The Shape of a Story, and Why We Tell/Read Stories

The keynote speaker at the Write on the Sound Writers Conference at which I did my workshop was a film writer named Brian McDonald. He had an interesting take on the shape (structure) of a story. Since storytelling in a novel and on the screen is fundamentally pretty much the same, I thought I’d share what he had to say about that, and about storytelling in general.

Here are the elements of a story. They are simple, yet I think this works. To tell your story, you simply (yeah, right) complete the sentences.

1. Once upon a time . . . The beginning, the setting of the scene, the introduction of a character

2. Every day . . . The life of the character as it is, and is about to be disrupted

3. Until this . . . Something happens, the inciting incident, that throws a character’s life out of whack

4. Because of this . . . The character reacts with an attempt to put her life back on track, but there are complications.

5. Because of this . . . The effort fails, and then the character tries again (there can be a series of these), and there are complications.

6. Until finally . . . The climax, the point in the story that the character achieves her goal

7. For every day . . . The resolution, the tying of things together (or not, if you have an ironic ending) that completes the story experience

Mr. McDonald then had the audience fill in the blanks. I don’t write fast enough to get all of the ideas that were tossed out, but here’s an approximation.

1. Once upon a time, Mary was a traffic cop in Boston at the intersection of Fourth and Fifth.

2. Every day she would direct traffic, rain or snow or heat wave, and dream of doing “real” police work.

3. Until a driver stopped his car in the middle of the intersection, walked to the car behind him, shot the driver, and then ran off. Mary stood frozen.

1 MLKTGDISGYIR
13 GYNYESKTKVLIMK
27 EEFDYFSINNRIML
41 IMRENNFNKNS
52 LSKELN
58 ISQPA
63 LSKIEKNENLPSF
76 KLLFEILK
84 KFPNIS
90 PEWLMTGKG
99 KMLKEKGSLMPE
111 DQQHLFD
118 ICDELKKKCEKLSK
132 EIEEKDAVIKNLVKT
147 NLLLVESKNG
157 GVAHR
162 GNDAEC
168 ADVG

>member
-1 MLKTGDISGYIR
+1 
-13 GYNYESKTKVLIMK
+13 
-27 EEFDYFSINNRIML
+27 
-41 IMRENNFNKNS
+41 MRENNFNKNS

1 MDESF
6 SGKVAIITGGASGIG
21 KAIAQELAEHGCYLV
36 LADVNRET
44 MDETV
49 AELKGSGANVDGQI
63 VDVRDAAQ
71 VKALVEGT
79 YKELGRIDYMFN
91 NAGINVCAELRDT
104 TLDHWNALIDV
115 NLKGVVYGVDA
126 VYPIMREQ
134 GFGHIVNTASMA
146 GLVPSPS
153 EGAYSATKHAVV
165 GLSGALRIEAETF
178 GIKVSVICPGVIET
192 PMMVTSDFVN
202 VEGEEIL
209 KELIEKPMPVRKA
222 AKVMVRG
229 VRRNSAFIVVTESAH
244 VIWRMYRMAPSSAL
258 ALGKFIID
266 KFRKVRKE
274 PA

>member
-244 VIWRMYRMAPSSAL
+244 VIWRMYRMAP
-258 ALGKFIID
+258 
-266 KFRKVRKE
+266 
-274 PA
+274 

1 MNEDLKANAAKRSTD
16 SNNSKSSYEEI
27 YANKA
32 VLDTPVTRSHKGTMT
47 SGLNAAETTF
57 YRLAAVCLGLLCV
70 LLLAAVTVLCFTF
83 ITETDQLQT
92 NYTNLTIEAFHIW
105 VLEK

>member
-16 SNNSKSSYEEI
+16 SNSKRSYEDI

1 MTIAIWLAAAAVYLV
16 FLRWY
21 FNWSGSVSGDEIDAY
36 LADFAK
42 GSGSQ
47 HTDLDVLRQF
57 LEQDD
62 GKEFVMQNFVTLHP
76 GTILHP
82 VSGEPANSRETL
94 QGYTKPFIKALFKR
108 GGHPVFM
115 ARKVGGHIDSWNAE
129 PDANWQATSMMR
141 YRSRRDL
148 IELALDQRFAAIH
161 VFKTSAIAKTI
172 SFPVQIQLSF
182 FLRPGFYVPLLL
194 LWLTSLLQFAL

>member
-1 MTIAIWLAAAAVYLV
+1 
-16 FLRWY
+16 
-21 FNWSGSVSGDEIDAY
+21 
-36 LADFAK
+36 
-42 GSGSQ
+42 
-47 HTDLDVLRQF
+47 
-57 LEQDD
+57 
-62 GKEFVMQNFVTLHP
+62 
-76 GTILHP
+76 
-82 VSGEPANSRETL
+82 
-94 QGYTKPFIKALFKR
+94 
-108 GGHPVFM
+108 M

4. Because of this, Mary felt terribly guilty that she had done nothing. More than that, because she did nothing, there are those in the press who accuse her of being a part of the murder.

5. Because of this, Mary spends her nights tracking down the killer . . . and then the killer does it again, right at her intersection. Accusations reach a peak, and she is suspended from the force.

6. Until finally she locates the killer and follows him in her car to her old intersection. When he jumps out, gun in hand, and approaches another car, she runs him over and saves the day

7. She is awarded a medal and made a detective, and every day she lives her dream of being a real cop.

It might be fun to see if you story has these elements. In terms of screenwriting, McDonald breaks these parts down this way:

Once upon a time. . .
Every day . . .
Until this. . . (the turning point)
Because of this (the middle)
Because of this (the middle)
Until finally (climax)
For every day … (resolution)

So why are there stories, anyway?

McDonald said that there has never been a culture that had no storytelling. So why are stories—and we storytellers—so ubiquitous? Why do cultures seem to NEED stories?

I’ve said now and then that stories help us understand how to be human beings, and that notion is in agreement with McDonald’s theory, but he puts a finer, sharper point on it.

It’s because, McDonald says, they have survival information. Even fairy tales deliver that—Hansel and Gretel is a story about the danger of strangers. Children who get that lesson are less likely to succumb to the temptations of a villain.

Stories, he said, are a way of getting the benefit of someone else’s experience without having to go through it. This holds true even if the experiences you share are in actuality imagined ones created by an author. They’re still a fresh look at life.

Romances portray experiences that have to do with relationships, as do literary novels. Thrillers deal with surviving extreme circumstances—the followers of the MacGyver series even learned tricks they could use.

McDonald said to think of it this way: conflict in a story is about surviving. If, in a scene, the conflict you introduce doesn’t impact the survival of the character, even in a minor way, then maybe it doesn’t have the stakes that make it a meaningful conflict in terms of the story.

For what it’s worth

Image by ftongl.


About Ray Rhamey